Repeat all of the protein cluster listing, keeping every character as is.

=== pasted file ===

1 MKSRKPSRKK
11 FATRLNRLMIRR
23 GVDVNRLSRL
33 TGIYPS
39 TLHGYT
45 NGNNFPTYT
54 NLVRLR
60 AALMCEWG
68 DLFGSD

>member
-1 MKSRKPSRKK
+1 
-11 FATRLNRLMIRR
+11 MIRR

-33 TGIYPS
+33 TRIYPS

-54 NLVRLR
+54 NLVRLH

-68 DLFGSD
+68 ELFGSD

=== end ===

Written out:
1 MKSRKPSRKK
11 FATRLNRLMIRR
23 GVDVNRLSRL
33 TGIYPS
39 TLHGYT
45 NGNNFPTYT
54 NLVRLR
60 AALMCEWG
68 DLFGSD

>member
-1 MKSRKPSRKK
+1 
-11 FATRLNRLMIRR
+11 MIRR

-33 TGIYPS
+33 TRIYPS

-54 NLVRLR
+54 NLVRLH

-68 DLFGSD
+68 ELFGSD